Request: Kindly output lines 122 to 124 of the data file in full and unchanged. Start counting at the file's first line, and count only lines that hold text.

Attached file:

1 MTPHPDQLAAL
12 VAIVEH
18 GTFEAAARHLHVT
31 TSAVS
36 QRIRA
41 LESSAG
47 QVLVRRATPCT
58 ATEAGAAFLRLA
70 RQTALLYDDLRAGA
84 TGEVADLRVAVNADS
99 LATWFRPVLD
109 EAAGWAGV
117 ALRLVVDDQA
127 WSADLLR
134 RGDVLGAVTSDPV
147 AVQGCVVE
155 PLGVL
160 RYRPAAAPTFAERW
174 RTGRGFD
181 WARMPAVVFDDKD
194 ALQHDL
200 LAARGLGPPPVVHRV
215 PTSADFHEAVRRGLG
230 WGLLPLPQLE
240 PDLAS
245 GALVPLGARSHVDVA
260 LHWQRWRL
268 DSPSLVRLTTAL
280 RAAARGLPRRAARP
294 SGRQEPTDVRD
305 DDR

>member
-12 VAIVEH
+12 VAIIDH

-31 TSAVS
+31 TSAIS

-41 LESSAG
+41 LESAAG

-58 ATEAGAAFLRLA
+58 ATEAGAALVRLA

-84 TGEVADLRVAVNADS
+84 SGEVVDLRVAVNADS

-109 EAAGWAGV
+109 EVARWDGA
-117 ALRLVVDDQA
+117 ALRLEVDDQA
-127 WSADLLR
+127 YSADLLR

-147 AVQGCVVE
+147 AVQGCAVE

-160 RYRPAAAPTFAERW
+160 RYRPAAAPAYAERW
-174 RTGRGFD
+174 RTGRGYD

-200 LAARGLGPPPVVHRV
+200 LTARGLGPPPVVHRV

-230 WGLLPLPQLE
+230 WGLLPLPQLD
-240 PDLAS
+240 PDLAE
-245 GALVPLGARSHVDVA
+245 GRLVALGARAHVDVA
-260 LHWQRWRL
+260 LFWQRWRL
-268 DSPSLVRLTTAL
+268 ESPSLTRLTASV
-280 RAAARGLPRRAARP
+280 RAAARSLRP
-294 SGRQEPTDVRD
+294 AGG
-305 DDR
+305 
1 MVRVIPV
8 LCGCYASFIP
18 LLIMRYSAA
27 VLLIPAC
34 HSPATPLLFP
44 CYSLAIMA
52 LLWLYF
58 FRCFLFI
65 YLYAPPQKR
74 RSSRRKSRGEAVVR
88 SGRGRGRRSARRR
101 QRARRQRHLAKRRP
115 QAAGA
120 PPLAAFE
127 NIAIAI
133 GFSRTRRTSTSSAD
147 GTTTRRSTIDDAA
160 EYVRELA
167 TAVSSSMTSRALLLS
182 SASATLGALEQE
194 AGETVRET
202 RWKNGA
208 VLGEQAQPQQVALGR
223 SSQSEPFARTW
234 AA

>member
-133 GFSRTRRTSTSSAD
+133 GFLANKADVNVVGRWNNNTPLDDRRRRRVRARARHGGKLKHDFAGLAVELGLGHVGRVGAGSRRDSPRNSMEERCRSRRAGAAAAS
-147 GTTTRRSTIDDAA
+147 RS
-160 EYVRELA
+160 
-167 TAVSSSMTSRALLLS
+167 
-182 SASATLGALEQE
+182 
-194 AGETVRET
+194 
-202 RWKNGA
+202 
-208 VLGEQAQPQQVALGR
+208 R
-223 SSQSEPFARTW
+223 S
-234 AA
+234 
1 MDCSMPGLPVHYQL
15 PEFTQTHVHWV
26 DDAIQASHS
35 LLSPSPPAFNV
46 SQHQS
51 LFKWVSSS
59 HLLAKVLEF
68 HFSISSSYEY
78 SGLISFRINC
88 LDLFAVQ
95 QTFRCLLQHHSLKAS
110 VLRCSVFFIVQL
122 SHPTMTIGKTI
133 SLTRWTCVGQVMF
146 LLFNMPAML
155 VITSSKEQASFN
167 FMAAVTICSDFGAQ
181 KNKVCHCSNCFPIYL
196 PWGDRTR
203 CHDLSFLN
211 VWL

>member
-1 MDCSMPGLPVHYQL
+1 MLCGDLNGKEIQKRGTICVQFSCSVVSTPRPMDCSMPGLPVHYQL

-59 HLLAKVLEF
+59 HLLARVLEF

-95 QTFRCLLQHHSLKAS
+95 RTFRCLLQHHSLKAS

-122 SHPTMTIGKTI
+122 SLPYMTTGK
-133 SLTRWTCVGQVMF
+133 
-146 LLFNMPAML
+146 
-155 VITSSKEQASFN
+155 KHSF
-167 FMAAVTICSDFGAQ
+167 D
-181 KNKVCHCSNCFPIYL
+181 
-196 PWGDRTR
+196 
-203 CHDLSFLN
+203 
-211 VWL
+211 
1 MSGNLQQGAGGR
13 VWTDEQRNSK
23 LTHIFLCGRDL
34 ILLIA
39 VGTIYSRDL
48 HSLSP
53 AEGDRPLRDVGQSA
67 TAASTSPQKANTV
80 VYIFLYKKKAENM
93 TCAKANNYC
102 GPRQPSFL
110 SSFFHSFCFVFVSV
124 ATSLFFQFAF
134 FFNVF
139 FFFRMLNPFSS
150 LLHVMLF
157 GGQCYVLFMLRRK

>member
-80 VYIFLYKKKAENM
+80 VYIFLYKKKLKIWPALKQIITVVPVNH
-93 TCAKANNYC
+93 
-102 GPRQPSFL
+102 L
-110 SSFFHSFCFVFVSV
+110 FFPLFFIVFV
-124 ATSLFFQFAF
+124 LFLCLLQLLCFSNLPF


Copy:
35 LLSPSPPAFNV
46 SQHQS
51 LFKWVSSS